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As of March 1, 2011, the centuries-old mercury thermometers we’ve all used to take our temperatures will no longer be in production.
The retail sale of these thermometers has been banned in nearly 20 states since the early 2000s, but while you can still find them on some store shelves, once the supply runs out, there won’t be any new shipments coming in.
The National Institute of Standards and Technology and the Environmental Protection Agency teamed up in the effort to stop production of these thermometers because of mercury’s high toxicity and its harmful affects on humans’ brains and kidneys.
"Due to elemental mercury's high toxicity, EPA seeks to reduce potential mercury exposures to humans and the environment by reducing the overall use of mercury-containing products, including mercury-containing thermometers," said EPA spokesman Dale Kemery.
Officials from the NIST expect the mercury thermometer will be officially obsolete within five years.
But it’s not simply the mercury thermometers we put in our mouths that are going out of style. “Mercury thermometers are also on their way out in a wide variety of industries, along with a long list of other measuring devices, thermostats and switches that rely on mercury components,” according to a report by Frank D. Roylance from the Baltimore Sun.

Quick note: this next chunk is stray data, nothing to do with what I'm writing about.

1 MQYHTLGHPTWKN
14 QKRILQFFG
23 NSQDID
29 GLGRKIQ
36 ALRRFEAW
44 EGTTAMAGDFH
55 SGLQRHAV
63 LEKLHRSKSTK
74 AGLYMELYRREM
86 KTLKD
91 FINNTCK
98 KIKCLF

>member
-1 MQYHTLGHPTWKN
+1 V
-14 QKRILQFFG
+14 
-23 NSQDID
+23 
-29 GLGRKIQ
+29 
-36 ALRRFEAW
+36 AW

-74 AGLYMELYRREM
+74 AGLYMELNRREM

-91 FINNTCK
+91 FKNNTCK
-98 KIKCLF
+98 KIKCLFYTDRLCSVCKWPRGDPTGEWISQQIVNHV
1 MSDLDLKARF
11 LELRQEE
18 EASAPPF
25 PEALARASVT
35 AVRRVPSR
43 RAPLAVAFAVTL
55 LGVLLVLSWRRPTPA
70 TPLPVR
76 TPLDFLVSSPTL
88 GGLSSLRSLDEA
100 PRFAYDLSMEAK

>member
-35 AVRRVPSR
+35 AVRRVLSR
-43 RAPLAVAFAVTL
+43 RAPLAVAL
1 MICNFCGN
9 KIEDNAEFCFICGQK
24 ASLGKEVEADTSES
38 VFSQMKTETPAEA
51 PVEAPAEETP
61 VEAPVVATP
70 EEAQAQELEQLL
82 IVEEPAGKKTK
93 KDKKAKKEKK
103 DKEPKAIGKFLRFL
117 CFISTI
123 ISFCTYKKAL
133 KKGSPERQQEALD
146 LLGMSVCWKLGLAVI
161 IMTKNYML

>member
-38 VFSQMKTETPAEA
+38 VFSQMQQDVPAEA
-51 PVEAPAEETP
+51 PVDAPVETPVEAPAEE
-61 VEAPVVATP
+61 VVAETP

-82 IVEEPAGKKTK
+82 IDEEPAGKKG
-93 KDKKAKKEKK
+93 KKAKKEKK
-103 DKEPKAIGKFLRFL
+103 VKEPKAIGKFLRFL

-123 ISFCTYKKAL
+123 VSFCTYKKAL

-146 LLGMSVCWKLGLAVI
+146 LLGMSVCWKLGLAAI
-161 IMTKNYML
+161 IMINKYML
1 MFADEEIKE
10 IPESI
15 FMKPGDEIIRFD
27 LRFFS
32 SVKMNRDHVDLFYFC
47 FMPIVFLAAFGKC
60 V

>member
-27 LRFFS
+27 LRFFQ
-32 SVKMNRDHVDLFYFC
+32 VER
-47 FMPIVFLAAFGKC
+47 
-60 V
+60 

The Centers for Disease Control and Prevention provide that exposure to high levels of metallic mercury vapors can cause permanent damage to the brain, kidneys and a developing fetus. Brain damage can result in irritability, behavioral changes, tremors, changes in vision, hearing and memory problems.
Many manufacturers and other industries have moved away from mercury devices, either out of concerns about the hazards and costs of breakage and cleanups, or because they have found something better.
"Mercury is usually the least accurate of all current thermometers in the marketplace. Digital manufacturers have worked extremely hard to create products that work to meet the needs of end users, and usually better," according to Greg Strouse, leader of NIST's Temperature and Humidity Group.